Let’s say, hypothetically, you’ve got no camp marketing set up yet. Nada. Not even a walking billboard (a camper wearing your t-shirt). Where to begin? Don’t worry—you don’t need to know how to create a marketing strategy full of metrics, bells, and whistles to get things started. That will come in time.
If you’re just looking for a few basic, out-of-the-gate pointers on how to market a summer camp, you’ve come to the right place.
How to Market a Summer Camp:
1. Who? What? When? Where? Why? How much?
- Who should handle it? At first, you’ll be able to handle your camp’s marketing by yourself. Eventually, though, you’ll want at least one person dedicated to spreading awareness and driving enrollment.
- What’s the message? Talking points should target parents and the things they want—they’re the ones searching for camps and paying for registrations. Always call to action. Camp is for enrichment, fun, and community, but also to give their kids a place to be while parents work or take a break.
- When do you do it? Marketing for summer camps is a year-round effort. Some of the best material will come from live-action in the summer. But the best time to ramp up summer camp advertising is late Winter to early Spring.
- Where do you do it? The internet is your friend—much of it’s free. But local, in-community marketing is also critical for camps that rely on local families. We’ll talk about both below.
- Why do I need it? You might have the best camp in the world, but enrollment will suffer if not many folks know about it. Maybe you’ve got a loyal base of families—that’s good. Kids get older, though. Market for the future.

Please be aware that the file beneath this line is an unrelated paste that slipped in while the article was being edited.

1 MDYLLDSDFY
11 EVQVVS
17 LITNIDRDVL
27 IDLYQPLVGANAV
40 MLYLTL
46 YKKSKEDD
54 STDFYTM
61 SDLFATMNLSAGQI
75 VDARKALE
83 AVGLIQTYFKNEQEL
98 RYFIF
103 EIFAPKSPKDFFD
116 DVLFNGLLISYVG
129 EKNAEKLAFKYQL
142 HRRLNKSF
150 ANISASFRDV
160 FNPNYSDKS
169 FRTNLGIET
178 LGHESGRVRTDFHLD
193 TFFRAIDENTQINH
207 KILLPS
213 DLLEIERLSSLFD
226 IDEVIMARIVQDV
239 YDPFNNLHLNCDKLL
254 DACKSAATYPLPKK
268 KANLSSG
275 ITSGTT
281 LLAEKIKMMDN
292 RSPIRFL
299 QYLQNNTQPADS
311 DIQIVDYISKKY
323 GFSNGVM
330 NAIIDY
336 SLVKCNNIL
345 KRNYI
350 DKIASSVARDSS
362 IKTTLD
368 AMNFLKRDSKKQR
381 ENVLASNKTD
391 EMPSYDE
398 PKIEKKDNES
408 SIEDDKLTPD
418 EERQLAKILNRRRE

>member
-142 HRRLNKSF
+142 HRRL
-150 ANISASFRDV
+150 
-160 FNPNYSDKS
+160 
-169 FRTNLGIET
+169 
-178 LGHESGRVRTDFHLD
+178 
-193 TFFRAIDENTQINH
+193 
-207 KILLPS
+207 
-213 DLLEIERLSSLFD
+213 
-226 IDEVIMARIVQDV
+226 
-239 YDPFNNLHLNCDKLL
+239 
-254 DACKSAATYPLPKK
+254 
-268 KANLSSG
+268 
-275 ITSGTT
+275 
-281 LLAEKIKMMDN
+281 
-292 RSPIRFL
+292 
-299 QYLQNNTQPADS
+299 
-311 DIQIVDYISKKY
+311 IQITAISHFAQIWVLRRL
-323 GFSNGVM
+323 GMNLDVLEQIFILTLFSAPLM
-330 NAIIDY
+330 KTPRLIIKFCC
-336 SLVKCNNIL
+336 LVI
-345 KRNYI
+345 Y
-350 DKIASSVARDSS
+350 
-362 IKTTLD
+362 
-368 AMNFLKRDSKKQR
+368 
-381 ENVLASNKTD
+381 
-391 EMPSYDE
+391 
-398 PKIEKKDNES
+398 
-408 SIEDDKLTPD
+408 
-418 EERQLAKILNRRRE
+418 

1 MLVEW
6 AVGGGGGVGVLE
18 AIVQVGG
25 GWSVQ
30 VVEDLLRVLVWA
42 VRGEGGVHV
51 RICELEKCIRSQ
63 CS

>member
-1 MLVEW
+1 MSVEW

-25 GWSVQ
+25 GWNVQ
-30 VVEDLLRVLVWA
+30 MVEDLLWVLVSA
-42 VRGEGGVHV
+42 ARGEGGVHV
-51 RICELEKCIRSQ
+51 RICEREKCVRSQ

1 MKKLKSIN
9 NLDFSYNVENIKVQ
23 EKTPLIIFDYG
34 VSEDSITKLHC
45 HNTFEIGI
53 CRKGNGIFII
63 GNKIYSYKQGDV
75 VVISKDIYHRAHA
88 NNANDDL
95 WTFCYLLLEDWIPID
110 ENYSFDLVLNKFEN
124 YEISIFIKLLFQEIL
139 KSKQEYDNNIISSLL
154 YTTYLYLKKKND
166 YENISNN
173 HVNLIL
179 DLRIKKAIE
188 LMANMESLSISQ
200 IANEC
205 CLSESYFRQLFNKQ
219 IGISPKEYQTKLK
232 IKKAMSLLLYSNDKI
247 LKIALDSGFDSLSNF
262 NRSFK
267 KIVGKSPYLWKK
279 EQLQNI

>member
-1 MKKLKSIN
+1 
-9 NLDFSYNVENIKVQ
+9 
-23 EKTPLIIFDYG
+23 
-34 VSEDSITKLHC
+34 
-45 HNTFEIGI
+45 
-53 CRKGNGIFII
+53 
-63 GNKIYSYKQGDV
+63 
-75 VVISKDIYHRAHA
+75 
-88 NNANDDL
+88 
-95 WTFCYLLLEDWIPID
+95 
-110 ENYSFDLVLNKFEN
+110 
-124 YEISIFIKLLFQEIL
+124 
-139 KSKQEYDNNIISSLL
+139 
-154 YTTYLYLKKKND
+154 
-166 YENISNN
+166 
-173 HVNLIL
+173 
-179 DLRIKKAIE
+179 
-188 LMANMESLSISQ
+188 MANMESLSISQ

- How much should I spend? Again, a lot of your opportunities can be cheap or free. But in general, most camps will spend 10% to 20% of their anticipated revenue on summer camp ads and marketing.
2. Free? Did you say FREE?
- Camp Directories: Like Camps With Friends! Find directories, online parent groups, and local websites that will let you list your camp for free.
- Social Media: The benefits for your enrollment can be immediate. Keep families engaged with interactive posts (polls, questions, contests, raffles, event sign-ups). Share pictures and videos.
- Email Newsletters: Once every month or two, send out a mass newsletter to parents and potential customers. List upcoming events, special discounts, camp renovations, new activities, awards, or bios on new staff. Always include registration info. Mailing list services like Mailchimp are free if you’ve got less than 2,000 subscribers.
- Referrals: Word of mouth is your best camp marketing tool. Successful camps know how to market a summer camp through referral programs. Ask loyal families for help. Encourage parents and kids to write testimonials and include them on referral sign-up forms. You can even offer discounts or gear as incentives.
3. Not necessarily “free” but totally worth it.
- An Attractive Website: Every serious business needs one. Drive folks here and accept registrations through an easy online form. The main page should be visual. Post videos. Quote camper testimonials. Write a detailed FAQ section. Make it mobile-friendly.
- Local Partnerships: Build relationships with local schools, sports, clubs, and businesses. Give percentage kickbacks for every registration they get you. Offer discounts for employee/staff member kids. Hold joint events. Collaborate on marketing material.
- Social Ads: Paid/promoted content ranks way higher than organic content for businesses on Facebook, Instagram, and other platforms.
- Festivals and Faires: Get a booth or table (or a climbing wall!), hand out flyers, and maybe even run camp activities or games on-site to attract attention.
- Printed Materials: A flyer for the library bulletin board, postcards to leave at schools, brochures for open houses, bumper stickers for camp families, t-shirts for giveaways...get that logo out there, with enrollment info where possible.
There you have it! Now you know how to market a summer camp until you’ve got your feet under you and enrollments up-and-running. Go forth and prosper.